Where have you seen any kind of real effort by the Arab states to do anything more than establish themselves, as the elite in charge of their countries, to do something to manifest the nationalism that is responsible?
MILTON VIORST: Arab elites have not conducted themselves very well in terms of the poor. One of the reasons for the cheering on the Arab street — although maybe not the Arab elites that had vested interests in retaining positions of power and influence in their respective countries?when Saddam invaded Kuwait, was that everybody knew how rich Kuwait was, and instead of investing in the Arab world, it invested its money in New York and London.
But this is something that the Arabs have to resolve for themselves. We are not doing so well at taking care of our own poor here in the United States these days.
Many times in Iraq, somebody would come over and whisper in my ear and say, “Saddam Hussein is a terrible tyrant. Yes, he is a terrible tyrant. But he’s our tyrant. We would rather have our tyrant than your putative goodwill. We want to do this ourselves.”
QUESTION: Would you comment on the differences between the Arab world and the Islamic world, and how that affects your recommendations and the present situation?
MILTON VIORST: There is a wide Islamic world, which is said to encompass 1 billion people, many of them in the Pacific. But my comments are just to that part of the Arab world which created Islam as a direct consequence of the conquest of the Arab armies in the 7th century.
The rest of the Islamic world came about much later. That is, the civilizations of Indonesia and Malaysia, the Philippines all had strong foundations of their own when they encountered Islam through Islamic missionaries, traders and others. They have created a kind of Islam which is quite different from the Islam to their west.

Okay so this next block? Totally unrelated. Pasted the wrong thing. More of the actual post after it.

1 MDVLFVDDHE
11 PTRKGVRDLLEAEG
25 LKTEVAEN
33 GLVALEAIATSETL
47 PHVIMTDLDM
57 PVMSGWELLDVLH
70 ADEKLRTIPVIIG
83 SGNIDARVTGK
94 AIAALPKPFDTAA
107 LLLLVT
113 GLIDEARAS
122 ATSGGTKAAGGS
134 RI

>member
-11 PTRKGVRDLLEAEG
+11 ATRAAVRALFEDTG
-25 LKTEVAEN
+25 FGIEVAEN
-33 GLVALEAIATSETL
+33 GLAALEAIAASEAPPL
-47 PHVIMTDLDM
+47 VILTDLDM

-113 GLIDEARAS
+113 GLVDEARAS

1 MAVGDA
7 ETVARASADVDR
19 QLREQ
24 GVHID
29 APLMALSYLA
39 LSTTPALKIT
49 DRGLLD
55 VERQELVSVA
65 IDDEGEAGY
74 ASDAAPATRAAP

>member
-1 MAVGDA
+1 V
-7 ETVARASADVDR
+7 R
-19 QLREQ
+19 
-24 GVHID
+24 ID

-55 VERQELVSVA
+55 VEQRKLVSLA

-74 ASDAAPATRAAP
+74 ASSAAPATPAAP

There are two different problems. Iran is a Shiite society with a strong historical memory of its Persian roots. There is a powerful sense of pride and nationhood in Iran, which is quite different from the sense within the Arab world.
Pakistan is largely Sunni. There never was a Pakistani government or strong traditions of nationhood within Pakistan.
What I have addressed today, without complicating things unduly by pointing out the differences between diverse segments of this world, is the Arab heartland.
QUESTION: If you were to apply your Lebanese-Taif model to Iraq, do you not expect that Iran would have a seat at the table?
MILTON VIORST: As with so much that has been associated with our invasion of Iraq, the unintended consequences are that we have clearly made Iran much stronger than it was before. By empowering the Shiites in Iraq, we have created a natural alliance between Iraqi and Iranian Shiites. They are not interchangeable. During Saddam’s war against Iran, the Iraqi Shiites were overwhelmingly faithful to Iraq, because they have some sense of themselves as Arabs, as Iraqis. Likewise, the Shiites in Iran have a sense of themselves as Iranians, as Persians.
But there is a huge common ground now. If we make Iraq into a powerful Shiite society, we are inviting a rapprochement that will probably grow stronger with time. Even in the course of the past couple of years we have seen this among the Hezbollah in Lebanon and elsewhere.
So we have done more than plant the seeds. The trees are beginning to grow now, where we have created a new balance between Sunnis and Shiites in the entire Middle East.
Iran is not a part of the Arab League. It is quite likely that if the Arab League gets into this, it will have to invite Iran in, in some sort of capacity, but perhaps not the central capacity. Iran can no longer be excluded from these considerations. How this actually plays out on the ground remains to be seen.
But we must start from the premise that the Arabs have to have the sense that they are doing this themselves. They can invite observers from anyplace they want, including Iran or Pakistan, who may indeed contribute to a solution. But as I envisage it, this must be an Arab solution.
JOANNE MYERS: Thank you very much.